Separation of Power - Constitution Day Lesson Plan by PrivateLabelArticles

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									Separation of Powers: Connecting the Separate Powers Background A key aspect of our government is the division of power among three branches of government. The founders were concerned that the government they established not have all its powers concentrated in the hands of a few officials or single branch because if the same branch or leader made and also enforced the law, they believed that there would be no liberty and people would be subject to the arbitrary whims of whomever or whatever party was in power. Although the phrase "separation of powers" never appears in the Constitution, the doctrine is implicit in the form of government and powers set out for each branch in the Constitution. Students can gain an understanding of the concept of separation of powers among the three branches of government through a role-playing scenario demonstrating what can happen when the same person makes and enforces the laws. Objectives Students will: • Understand the concept of separation of powers. • Recognize how the Constitution provides for separation of powers. • Categorize public officials into one of three branches of government. Target Group: Grades 4-6 Time Needed: 2 class periods Materials: • Four copies of the He Does It All handout • Classroom set of the Constitution • Classroom dictionary • Pictures of current national leaders (see Extension Activity below) Procedures Part One: He Does it All Role Play Write the word "law" on the board and ask if someone can define the word. Allow for several responses. Use a classroom dictionary to read the definition. Law = a rule of conduct that a group of people agree to follow; a collection of established rules.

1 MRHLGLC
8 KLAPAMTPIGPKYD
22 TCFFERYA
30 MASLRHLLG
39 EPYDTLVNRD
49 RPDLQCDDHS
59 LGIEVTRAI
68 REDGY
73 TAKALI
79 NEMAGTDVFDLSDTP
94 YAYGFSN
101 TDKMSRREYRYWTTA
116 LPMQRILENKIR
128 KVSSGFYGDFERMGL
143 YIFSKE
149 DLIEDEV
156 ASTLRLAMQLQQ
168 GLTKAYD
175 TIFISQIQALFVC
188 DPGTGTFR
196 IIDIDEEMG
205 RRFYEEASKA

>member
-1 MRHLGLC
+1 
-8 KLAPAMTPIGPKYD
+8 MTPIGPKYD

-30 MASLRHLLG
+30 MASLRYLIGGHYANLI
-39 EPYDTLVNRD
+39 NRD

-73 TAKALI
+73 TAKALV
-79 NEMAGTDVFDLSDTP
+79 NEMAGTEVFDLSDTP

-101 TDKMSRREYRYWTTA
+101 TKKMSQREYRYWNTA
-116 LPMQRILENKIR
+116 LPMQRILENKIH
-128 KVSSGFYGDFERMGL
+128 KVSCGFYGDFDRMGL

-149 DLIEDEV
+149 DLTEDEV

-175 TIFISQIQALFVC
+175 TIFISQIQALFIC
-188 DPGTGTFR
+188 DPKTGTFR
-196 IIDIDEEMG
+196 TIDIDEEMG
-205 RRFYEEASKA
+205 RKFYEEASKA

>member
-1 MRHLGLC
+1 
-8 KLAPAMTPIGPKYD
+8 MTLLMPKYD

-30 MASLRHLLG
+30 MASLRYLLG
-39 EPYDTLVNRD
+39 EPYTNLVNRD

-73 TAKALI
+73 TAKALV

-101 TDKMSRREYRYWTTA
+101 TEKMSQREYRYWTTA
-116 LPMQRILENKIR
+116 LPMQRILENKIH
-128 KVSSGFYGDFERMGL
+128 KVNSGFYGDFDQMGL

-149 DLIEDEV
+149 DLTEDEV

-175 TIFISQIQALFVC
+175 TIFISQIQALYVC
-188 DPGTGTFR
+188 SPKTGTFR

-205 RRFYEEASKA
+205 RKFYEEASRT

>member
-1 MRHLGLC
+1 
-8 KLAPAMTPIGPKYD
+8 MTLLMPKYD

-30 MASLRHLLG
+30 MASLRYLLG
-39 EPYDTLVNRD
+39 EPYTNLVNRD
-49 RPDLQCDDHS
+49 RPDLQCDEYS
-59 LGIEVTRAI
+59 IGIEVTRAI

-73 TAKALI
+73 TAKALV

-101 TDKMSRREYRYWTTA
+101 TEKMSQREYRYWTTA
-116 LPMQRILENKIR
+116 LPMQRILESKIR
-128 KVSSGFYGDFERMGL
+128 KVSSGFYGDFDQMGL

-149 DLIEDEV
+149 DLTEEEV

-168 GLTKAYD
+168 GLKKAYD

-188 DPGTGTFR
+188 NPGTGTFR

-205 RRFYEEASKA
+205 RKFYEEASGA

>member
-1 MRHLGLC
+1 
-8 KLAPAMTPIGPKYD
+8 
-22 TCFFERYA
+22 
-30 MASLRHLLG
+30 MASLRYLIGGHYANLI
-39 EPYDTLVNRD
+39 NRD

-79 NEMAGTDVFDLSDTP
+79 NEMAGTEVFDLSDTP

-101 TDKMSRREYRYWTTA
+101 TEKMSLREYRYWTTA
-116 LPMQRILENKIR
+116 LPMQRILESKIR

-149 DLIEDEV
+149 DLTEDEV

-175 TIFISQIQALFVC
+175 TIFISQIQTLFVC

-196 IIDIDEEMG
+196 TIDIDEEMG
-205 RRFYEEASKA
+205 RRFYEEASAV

Separation of Powers: Connecting the Separate Powers American Bar Association Division for Public Education Conversations on the Constitution: www.abaconstitution.org